But not all scientists believed this. Alfred Binet, who invented IQ testing, said, “A few modern philosophers…assert that an individual’s intelligence is a fixed quantity, a quantity which cannot be increased. We must protest against this brutal pessimism.”

Many unscientific voices also chimed in. The proponents of a positive mental attitude told us there are no limits on what we can achieve. They infused a can-do attitude and inspired millions to great efforts and unexpected accomplishments. Simple belief can work wonders:  Carol Dweck, among others, showed that just believing that you can accomplish far more than you are currently able to accomplish, as long as you work hard, keep learning, and persist in the face of failure, can become a self-fulfilling prophecy. It’s called a growth mindset.

The only problem is that not everyone has that belief; according to Dweck, approximately half of us still have a fixed mindset—we believe fundamental abilities like intelligence are inherited and unchangeable. We limit ourselves and others.

Phase 3: From belief to certainty

We are now entering the third phase of our history where we don’t have to take it on faith anymore. A tremendous amount of scientific evidence has been gathered to show that many of the qualities we consider to be innate and genetically determined are substantially within our control. Studies of identical twins raised apart show that environment can cause a swing in IQ between 12 to 18 points, which could be the difference between a career as a professional or a more modest position. MRIs have demonstrated that acquiring large amounts of knowledge and skill can physically affect the size of various structures in our brains. Anders Ericsson has showed us how “natural genius” can be produced with lots and lots of deliberate practice. (I could go on and on, but I would exceed my limit.)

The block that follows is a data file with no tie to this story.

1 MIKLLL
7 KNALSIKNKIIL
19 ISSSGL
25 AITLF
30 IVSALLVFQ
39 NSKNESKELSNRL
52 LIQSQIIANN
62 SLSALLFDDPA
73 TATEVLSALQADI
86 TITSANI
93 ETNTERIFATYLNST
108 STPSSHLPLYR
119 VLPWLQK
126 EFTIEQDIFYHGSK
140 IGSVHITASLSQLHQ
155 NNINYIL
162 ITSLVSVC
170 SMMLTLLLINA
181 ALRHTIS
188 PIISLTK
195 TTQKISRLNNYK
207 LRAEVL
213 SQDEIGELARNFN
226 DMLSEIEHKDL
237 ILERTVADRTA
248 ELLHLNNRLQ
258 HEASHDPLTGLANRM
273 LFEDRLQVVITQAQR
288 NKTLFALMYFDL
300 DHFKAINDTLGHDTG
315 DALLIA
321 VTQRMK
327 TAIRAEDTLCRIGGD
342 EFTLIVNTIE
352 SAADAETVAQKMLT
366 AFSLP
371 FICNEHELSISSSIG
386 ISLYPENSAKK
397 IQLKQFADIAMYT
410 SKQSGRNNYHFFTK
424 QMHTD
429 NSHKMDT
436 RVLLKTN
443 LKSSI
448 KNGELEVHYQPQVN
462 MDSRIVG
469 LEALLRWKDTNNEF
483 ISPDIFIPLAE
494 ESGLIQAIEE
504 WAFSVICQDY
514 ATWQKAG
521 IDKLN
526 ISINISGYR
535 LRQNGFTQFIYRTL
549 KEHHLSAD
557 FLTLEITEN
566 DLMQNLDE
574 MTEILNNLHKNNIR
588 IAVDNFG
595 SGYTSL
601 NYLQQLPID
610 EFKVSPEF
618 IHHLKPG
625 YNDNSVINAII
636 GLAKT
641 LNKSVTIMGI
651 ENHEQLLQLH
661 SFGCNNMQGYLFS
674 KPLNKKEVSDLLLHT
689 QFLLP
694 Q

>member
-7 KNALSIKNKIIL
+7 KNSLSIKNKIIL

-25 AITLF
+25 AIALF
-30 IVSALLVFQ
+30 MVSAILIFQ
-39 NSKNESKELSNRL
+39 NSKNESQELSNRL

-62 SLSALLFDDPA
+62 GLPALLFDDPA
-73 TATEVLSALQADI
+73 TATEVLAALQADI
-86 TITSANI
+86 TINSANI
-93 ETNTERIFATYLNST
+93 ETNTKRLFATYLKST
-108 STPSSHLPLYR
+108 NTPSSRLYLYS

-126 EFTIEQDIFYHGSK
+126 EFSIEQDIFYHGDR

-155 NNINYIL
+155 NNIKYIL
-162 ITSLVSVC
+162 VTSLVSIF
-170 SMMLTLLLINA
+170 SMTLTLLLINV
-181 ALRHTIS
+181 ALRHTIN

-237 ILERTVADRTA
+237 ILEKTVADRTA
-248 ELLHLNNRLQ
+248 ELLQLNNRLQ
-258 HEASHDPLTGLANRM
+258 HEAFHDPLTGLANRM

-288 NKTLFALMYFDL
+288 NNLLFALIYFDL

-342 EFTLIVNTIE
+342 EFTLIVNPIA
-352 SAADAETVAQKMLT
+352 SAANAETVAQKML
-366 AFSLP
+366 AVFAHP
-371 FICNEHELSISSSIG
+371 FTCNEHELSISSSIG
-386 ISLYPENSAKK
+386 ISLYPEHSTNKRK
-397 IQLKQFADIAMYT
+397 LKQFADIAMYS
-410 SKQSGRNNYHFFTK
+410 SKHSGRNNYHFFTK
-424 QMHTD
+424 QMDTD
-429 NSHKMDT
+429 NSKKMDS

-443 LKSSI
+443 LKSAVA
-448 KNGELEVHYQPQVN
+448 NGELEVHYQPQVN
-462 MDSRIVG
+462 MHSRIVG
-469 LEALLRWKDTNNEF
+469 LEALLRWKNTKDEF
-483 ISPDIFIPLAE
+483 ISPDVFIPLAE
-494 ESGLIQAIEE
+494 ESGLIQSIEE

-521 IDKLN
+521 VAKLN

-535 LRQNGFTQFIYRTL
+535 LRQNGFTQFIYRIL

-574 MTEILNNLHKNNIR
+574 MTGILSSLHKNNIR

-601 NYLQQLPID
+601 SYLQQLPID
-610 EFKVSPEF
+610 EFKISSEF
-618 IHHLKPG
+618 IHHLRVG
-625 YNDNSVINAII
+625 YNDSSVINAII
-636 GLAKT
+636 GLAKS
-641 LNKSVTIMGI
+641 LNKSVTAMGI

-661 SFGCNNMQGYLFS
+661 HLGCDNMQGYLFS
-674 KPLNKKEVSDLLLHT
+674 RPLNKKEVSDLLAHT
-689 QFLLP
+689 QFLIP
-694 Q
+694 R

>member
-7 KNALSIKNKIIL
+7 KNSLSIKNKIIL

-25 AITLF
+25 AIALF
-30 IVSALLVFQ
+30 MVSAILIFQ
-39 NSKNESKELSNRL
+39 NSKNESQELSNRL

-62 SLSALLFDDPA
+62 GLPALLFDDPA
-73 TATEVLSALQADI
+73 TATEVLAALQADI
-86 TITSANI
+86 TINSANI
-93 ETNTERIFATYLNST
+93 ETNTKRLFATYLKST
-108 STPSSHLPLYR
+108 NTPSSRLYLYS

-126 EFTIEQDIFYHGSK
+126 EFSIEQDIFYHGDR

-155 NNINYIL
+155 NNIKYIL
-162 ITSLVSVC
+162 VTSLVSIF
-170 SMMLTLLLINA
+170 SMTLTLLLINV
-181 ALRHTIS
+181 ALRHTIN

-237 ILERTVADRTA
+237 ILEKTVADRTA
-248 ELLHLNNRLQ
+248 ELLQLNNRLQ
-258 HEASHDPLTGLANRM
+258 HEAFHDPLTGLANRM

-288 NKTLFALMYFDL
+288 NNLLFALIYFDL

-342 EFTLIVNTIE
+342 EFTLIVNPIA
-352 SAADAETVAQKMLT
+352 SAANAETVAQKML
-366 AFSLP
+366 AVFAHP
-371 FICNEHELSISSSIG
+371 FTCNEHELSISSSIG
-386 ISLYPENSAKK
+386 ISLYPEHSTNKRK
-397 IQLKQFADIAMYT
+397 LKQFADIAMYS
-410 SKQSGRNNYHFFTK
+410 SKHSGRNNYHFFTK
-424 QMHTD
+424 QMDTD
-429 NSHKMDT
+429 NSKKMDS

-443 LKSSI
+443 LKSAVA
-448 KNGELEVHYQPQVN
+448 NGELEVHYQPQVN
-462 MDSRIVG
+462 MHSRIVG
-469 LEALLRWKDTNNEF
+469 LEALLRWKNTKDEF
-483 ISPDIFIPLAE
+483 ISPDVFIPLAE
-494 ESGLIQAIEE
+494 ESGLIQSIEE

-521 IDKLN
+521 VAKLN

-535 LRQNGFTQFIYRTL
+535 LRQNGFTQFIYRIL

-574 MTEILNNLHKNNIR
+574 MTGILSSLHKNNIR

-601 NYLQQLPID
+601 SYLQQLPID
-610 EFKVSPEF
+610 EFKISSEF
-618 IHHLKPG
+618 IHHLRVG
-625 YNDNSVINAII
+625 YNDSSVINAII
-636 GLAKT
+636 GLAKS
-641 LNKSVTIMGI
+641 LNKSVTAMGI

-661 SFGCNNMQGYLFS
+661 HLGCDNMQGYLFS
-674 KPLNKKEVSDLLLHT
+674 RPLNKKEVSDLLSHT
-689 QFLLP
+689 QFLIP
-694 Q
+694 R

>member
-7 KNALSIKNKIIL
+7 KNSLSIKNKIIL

Speaking of limits, the evidence shows that most are self-inflicted. There is no need to accept natural limits, and certainly no excuse at all for anyone in a position to influence impressionable young minds, to allow this pernicious belief to take root in their minds.

If we can give everyone a growth mindset, we will liberate and energize the energies of half of mankind, and imagine what that will mean to our future. Imagine what it could mean to your future.

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2 Comments
  • […] surprising that our self-control can be affected by our mindset. Dweck has already shown us that our beliefs about whether intelligence is fixed or malleable can have a significant impact on what we attempt and achieve, and in effect can become […]

  • […] Newport offers the craftsman mindset in place of the passion mindset. The passion mindset asks what the world can offer you in terms of fulfillment and fun; the craftsman mindset forces you to look inside and ask what you can offer the world. You have to create value to get value, and that takes time and deliberate practice. It’s the only way to get so good that they can’t ignore you. The nice benefit is that rather than being good at something because you love it, you love doing something because you’ve gotten good at it. (Note the similarity to Carol Dweck’s growth mindset.) […]